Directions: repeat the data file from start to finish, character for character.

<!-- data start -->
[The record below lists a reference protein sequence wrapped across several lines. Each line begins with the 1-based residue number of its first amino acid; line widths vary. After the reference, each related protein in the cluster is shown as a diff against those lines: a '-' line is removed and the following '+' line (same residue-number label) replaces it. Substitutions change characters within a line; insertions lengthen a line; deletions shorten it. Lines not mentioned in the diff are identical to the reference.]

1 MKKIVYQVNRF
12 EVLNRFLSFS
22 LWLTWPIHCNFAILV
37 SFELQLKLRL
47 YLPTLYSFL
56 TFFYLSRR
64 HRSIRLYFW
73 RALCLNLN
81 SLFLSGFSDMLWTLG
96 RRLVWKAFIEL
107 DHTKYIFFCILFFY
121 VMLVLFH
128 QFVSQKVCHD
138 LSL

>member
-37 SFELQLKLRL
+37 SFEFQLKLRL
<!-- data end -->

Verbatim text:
[The record below lists a reference protein sequence wrapped across several lines. Each line begins with the 1-based residue number of its first amino acid; line widths vary. After the reference, each related protein in the cluster is shown as a diff against those lines: a '-' line is removed and the following '+' line (same residue-number label) replaces it. Substitutions change characters within a line; insertions lengthen a line; deletions shorten it. Lines not mentioned in the diff are identical to the reference.]

1 MKKIVYQVNRF
12 EVLNRFLSFS
22 LWLTWPIHCNFAILV
37 SFELQLKLRL
47 YLPTLYSFL
56 TFFYLSRR
64 HRSIRLYFW
73 RALCLNLN
81 SLFLSGFSDMLWTLG
96 RRLVWKAFIEL
107 DHTKYIFFCILFFY
121 VMLVLFH
128 QFVSQKVCHD
138 LSL

>member
-37 SFELQLKLRL
+37 SFEFQLKLRL